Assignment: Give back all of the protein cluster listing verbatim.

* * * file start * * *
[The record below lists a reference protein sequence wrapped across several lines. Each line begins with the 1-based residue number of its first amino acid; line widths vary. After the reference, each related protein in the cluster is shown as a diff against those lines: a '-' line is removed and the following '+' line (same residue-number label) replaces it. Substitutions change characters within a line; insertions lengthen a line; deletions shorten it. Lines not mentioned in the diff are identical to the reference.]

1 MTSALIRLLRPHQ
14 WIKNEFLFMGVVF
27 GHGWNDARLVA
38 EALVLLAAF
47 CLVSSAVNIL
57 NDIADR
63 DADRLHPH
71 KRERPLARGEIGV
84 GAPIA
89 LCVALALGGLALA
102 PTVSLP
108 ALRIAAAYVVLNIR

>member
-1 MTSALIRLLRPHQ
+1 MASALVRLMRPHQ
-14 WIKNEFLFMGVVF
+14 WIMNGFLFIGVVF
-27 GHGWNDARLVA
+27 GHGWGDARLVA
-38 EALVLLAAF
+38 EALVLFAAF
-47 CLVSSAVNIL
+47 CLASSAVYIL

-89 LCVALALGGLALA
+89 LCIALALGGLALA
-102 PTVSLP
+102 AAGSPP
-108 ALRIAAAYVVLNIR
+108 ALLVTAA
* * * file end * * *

[The record below lists a reference protein sequence wrapped across several lines. Each line begins with the 1-based residue number of its first amino acid; line widths vary. After the reference, each related protein in the cluster is shown as a diff against those lines: a '-' line is removed and the following '+' line (same residue-number label) replaces it. Substitutions change characters within a line; insertions lengthen a line; deletions shorten it. Lines not mentioned in the diff are identical to the reference.]

1 MTSALIRLLRPHQ
14 WIKNEFLFMGVVF
27 GHGWNDARLVA
38 EALVLLAAF
47 CLVSSAVNIL
57 NDIADR
63 DADRLHPH
71 KRERPLARGEIGV
84 GAPIA
89 LCVALALGGLALA
102 PTVSLP
108 ALRIAAAYVVLNIR

>member
-1 MTSALIRLLRPHQ
+1 MASALVRLMRPHQ
-14 WIKNEFLFMGVVF
+14 WIMNGFLFIGVVF
-27 GHGWNDARLVA
+27 GHGWGDARLVA
-38 EALVLLAAF
+38 EALVLFAAF
-47 CLVSSAVNIL
+47 CLASSAVYIL

-89 LCVALALGGLALA
+89 LCIALALGGLALA
-102 PTVSLP
+102 AAGSPP
-108 ALRIAAAYVVLNIR
+108 ALLVTAA